ARCHIVE LIBRARY

VALERIE, GUS, & BOZ

By Jerry Honigman

In 1977, I was living in Dallas, and my friend Chuck and I had a little four-track recording studio in our house. I was (and still am) a songwriter with designs on a music career. One of the albums I was listening to at the time was called A Stone’s Throw Away by a beautiful singer named Valerie Carter. I loved the record, which featured musical backing by members of Little Feat and Toto, and I loved her voice, which I imagined harmonizing with. So, I wrote a song called “Run Your Life Away” with her in mind, and got my friend Cindy to sing the parts I had written for Valerie on our home recording of it.

This song, along with a handful of others we strung together as a demo which Chuck and I decided to start shopping to record labels. Unfortunately, we were a little naïve in the ways of the actual music business and didn’t realize that the only real action in that realm couldn’t be found anywhere other than New York, Nashville, or Los Angeles.

Nevertheless, I looked up the number for the Dallas offices of CBS and Columbia Records and made an appointment to see the head of the regional branch, a fellow named Mike Gussler (Gus). He magnanimously told us he would certainly take a listen and invited us in. He welcomed us warmly, told us he enjoyed our music, and educated us as to why there was pretty much nothing he could actually do from Dallas on our behalf. By way of consolation, he told us that the trade magazine, Radio and Records, was having their annual convention that weekend at the Fairmont Hotel and invited us to join him there as his guests. Very nice.

The entertainment for the industry muckety-mucks that Saturday was to be provided by Boz Scaggs. He was promoting his Silk Degrees album on Columbia Records, and Gus was his handler for the convention. He was also backed on stage by the musicians who had played on the album, soon to be known as Toto.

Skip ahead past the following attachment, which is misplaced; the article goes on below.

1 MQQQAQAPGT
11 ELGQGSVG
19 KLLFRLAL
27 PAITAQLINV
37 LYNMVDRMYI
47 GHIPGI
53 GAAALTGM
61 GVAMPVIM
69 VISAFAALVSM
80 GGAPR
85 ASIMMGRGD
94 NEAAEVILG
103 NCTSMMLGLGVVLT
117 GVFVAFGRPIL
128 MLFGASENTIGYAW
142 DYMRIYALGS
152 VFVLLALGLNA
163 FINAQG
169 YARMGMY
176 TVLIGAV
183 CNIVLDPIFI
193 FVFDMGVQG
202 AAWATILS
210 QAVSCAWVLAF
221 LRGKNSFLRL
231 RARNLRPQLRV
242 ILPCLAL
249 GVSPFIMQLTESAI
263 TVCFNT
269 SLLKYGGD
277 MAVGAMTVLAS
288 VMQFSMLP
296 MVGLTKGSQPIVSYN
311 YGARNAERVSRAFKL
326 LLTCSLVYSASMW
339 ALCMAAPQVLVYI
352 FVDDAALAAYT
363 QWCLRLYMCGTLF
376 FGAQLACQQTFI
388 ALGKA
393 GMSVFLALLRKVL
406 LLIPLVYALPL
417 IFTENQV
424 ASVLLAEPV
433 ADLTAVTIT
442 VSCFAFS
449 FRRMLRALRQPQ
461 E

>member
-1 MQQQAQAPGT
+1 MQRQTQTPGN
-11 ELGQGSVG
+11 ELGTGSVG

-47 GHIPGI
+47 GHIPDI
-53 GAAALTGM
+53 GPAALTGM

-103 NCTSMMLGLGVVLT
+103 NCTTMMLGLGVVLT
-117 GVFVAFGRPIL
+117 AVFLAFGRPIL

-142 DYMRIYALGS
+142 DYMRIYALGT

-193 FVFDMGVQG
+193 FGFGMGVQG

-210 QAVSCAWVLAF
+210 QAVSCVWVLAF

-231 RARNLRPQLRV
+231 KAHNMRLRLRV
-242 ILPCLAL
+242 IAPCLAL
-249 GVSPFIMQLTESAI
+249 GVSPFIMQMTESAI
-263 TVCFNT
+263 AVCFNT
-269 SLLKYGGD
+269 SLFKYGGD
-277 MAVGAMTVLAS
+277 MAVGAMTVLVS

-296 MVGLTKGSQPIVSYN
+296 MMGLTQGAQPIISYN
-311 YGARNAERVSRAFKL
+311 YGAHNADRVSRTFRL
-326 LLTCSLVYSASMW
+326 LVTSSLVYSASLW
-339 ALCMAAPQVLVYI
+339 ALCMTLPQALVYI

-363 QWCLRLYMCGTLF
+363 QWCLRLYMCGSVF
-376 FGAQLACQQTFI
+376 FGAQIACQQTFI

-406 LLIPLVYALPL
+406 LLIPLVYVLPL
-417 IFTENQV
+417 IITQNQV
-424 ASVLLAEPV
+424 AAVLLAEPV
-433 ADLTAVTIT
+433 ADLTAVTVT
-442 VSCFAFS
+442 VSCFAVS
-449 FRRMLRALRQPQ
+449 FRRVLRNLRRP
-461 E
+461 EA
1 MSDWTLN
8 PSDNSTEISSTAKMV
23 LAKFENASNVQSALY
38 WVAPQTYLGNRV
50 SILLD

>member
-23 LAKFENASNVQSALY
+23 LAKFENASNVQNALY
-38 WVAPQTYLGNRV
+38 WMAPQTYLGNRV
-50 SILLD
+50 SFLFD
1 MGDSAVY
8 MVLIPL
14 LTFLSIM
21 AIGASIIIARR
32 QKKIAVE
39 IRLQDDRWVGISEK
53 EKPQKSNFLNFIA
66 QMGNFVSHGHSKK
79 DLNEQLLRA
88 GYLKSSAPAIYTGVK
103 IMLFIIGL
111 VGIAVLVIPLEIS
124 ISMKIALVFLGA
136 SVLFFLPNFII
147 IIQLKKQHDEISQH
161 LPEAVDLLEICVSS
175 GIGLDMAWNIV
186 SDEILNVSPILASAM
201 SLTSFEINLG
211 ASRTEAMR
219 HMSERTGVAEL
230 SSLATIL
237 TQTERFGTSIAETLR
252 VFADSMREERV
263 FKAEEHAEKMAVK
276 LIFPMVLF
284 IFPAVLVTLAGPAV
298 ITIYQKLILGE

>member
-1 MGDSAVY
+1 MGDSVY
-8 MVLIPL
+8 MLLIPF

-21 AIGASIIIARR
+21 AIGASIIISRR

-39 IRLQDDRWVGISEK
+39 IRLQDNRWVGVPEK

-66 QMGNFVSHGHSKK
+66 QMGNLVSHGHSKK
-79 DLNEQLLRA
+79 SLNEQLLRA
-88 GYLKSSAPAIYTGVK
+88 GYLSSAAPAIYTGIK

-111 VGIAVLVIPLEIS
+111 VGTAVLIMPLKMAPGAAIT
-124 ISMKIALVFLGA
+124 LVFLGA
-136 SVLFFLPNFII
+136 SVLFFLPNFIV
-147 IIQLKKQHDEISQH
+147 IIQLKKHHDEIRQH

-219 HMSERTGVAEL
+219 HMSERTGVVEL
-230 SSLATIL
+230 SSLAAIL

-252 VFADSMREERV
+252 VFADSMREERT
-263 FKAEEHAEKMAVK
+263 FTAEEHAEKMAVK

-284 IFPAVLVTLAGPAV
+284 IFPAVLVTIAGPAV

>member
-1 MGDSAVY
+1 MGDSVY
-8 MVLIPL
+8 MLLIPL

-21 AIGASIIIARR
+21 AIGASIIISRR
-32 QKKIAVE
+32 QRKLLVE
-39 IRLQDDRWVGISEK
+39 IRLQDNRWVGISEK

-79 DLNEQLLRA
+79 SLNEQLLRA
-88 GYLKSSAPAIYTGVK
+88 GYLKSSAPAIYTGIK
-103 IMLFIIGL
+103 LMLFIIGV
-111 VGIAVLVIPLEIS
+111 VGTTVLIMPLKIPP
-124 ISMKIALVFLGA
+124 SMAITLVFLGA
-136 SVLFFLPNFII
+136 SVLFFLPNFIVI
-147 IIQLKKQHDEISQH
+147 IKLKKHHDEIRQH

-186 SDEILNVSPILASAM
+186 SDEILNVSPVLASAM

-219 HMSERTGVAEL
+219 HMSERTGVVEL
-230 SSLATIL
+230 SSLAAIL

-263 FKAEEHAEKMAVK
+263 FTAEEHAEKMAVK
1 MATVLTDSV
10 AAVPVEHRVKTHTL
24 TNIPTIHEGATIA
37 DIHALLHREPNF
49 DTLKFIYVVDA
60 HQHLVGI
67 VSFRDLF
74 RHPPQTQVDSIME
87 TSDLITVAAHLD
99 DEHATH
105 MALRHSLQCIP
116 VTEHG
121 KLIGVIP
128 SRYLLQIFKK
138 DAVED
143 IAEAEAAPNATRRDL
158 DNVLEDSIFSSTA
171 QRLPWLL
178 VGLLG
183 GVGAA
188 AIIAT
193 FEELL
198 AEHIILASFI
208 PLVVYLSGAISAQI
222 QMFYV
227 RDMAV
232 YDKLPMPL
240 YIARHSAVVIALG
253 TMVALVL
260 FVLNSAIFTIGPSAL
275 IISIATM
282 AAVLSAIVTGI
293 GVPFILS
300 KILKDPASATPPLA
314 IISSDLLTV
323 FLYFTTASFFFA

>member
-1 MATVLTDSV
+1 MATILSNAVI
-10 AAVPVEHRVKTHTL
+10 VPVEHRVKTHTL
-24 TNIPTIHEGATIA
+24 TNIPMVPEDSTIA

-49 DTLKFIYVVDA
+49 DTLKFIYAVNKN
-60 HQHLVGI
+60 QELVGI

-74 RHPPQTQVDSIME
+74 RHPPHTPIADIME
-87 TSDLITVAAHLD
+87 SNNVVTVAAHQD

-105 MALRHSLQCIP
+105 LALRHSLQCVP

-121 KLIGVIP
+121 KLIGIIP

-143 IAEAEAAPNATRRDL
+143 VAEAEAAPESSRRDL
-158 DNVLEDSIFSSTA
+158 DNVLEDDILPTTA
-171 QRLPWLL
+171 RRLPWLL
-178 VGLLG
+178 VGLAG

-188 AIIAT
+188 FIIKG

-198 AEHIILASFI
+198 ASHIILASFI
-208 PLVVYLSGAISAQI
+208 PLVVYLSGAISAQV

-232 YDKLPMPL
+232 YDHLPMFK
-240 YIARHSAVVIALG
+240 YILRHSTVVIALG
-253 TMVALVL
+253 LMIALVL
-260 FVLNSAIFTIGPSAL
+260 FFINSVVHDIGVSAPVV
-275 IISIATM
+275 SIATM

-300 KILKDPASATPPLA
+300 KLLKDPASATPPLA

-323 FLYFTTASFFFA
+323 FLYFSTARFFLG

After the performance we were invited by Gus to the CBS Hospitality suite to join Boz, his band, and the guys in a New Zealand band called Split Enz, with whom I was familiar and whose current album I had. Among the band’s members were the Finn brothers, Tim and Neil, about a half dozen years before Neil formed Crowded House.

The 19th Annual Grammy Awards were taking place that night, and we were all watching it on the television in the suite. Stevie Wonder was sweeping most categories on the strength of his album Songs in the Key of Life,” but Boz had also been nominated that night for Best R&B Song for “Lowdown,” which he co-wrote with David Paich. When Boz and Paich were announced as the winners for that category, Boz, who obviously was not in attendance at the award ceremony, excitedly jumped up, not three feet from me and yelled his acceptance speech to the room: “Stick it, Stevie!”

Here comes the cool part. By 1979, I had moved to Los Angeles with my band, The Romeos. We were signed to Columbia Records. David Paich of Toto produced our album with other members of Toto helping out. One of the songs on the record was “Run Your Life Away,” on which Valerie Carter sang with me just like I had imagined. Mike Gussler had relocated to L.A. and was assigned to us as our record label liaison when we toured the country, with Kenny Gradney of Little Feat as our bass player.

Karma Chameleon making the rounds. Coolness abounds.

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